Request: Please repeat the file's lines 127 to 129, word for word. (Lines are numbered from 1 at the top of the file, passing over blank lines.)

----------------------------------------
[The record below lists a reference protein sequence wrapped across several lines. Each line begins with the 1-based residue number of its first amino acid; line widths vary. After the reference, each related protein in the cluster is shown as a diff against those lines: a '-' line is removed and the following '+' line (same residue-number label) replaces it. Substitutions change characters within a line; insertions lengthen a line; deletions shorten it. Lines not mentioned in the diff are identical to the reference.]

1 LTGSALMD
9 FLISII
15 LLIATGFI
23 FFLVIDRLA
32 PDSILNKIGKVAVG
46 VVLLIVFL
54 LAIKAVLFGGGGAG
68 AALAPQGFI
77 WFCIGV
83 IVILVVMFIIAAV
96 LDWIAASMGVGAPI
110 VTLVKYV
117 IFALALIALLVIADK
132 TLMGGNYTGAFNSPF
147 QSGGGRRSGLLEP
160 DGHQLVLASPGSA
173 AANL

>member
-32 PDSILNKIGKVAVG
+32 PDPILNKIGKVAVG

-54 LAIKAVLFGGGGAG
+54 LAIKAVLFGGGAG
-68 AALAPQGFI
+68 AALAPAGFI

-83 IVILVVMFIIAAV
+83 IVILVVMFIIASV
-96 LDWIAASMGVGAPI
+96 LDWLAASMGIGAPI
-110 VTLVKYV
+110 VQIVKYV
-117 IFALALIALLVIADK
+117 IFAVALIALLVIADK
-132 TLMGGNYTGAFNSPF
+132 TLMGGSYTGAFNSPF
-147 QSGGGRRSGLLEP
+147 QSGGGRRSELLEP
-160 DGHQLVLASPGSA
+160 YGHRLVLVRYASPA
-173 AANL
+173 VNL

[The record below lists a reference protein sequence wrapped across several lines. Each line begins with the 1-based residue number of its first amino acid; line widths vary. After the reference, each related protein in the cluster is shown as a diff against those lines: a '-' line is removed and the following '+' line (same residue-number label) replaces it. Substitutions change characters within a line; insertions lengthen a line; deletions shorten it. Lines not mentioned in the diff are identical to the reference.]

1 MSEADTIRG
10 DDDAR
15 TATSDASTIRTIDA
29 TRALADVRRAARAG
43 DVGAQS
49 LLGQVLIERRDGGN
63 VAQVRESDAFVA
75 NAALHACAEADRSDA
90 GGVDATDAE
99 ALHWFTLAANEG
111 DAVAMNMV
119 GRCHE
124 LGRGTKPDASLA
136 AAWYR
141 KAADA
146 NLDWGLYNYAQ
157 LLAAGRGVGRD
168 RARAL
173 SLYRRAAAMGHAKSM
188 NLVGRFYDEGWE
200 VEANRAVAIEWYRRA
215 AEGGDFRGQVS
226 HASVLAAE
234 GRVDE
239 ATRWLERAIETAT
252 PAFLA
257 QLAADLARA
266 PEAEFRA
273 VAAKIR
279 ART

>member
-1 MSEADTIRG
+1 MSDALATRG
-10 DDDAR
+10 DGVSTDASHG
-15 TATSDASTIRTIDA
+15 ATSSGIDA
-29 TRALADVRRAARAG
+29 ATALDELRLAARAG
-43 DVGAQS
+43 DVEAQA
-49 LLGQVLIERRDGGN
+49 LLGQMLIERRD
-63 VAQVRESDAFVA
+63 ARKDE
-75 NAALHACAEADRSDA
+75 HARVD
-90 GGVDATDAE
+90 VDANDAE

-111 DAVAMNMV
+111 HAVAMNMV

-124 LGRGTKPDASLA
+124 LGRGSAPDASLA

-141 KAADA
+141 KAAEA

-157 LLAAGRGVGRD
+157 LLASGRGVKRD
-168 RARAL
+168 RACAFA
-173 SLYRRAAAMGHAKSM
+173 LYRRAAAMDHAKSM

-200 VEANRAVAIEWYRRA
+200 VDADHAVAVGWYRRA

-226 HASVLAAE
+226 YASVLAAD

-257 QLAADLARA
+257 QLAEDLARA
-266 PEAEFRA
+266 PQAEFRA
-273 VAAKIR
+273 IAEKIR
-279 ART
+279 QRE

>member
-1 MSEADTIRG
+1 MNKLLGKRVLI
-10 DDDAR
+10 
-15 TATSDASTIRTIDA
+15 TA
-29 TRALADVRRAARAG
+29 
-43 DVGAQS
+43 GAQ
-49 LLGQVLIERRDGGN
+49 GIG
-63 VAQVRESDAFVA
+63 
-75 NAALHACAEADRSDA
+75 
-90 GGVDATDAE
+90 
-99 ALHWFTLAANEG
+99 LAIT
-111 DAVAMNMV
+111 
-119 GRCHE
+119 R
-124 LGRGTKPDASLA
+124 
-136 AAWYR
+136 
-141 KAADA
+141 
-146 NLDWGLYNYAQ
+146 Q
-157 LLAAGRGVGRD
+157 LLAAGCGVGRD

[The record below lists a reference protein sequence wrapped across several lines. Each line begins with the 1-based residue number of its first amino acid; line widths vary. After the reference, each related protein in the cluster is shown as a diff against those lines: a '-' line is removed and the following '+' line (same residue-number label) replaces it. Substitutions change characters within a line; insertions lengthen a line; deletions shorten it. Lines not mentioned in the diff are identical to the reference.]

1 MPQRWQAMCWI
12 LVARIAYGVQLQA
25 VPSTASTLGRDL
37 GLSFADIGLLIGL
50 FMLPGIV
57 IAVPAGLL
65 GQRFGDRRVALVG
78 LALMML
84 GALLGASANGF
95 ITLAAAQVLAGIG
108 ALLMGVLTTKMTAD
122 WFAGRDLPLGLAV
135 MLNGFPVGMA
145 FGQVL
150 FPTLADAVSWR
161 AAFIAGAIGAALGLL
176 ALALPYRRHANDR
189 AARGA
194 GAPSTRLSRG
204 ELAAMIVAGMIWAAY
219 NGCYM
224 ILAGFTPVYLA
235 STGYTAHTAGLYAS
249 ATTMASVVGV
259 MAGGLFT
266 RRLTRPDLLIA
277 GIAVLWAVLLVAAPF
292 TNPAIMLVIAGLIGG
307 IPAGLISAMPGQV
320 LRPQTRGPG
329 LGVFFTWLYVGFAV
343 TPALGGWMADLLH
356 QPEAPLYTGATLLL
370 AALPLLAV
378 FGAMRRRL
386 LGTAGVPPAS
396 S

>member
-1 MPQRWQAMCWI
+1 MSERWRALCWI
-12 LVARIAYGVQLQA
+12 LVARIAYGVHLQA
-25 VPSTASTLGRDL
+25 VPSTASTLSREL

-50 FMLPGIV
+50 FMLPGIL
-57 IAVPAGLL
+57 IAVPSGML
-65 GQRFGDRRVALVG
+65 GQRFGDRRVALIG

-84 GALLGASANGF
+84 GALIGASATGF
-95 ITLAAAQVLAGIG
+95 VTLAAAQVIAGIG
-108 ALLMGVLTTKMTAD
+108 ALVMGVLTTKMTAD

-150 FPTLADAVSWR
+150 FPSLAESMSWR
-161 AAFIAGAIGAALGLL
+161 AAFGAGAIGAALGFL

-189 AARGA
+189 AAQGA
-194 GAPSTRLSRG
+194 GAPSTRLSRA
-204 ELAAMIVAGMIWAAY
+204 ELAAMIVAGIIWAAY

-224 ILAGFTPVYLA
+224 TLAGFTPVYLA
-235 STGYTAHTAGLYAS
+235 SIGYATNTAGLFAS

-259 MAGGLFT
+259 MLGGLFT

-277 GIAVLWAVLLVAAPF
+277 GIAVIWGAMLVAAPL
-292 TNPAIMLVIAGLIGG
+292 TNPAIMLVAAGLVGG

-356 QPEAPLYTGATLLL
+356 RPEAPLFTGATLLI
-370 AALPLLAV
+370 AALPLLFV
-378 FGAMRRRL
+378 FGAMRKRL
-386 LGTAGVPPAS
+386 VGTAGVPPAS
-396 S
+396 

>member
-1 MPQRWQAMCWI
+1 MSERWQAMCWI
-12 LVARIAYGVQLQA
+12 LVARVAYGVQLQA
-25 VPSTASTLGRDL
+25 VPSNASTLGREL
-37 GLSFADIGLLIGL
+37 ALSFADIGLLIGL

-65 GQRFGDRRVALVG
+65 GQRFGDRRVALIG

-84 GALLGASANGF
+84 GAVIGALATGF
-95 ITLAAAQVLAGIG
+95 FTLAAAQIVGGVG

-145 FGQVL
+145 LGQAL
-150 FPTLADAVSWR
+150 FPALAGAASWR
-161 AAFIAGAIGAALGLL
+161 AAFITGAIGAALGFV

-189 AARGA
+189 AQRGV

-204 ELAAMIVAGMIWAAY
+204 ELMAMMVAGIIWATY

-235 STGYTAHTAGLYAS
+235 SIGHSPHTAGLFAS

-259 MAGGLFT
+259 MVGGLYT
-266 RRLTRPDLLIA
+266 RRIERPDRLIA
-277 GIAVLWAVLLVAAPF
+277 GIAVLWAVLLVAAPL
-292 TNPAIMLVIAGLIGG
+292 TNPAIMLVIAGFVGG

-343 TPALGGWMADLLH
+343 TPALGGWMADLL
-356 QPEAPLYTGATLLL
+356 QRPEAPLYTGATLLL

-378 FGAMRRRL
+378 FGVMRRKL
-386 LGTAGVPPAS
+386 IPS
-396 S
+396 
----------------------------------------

-49 LLGQVLIERRDGGN
+49 GIG
-63 VAQVRESDAFVA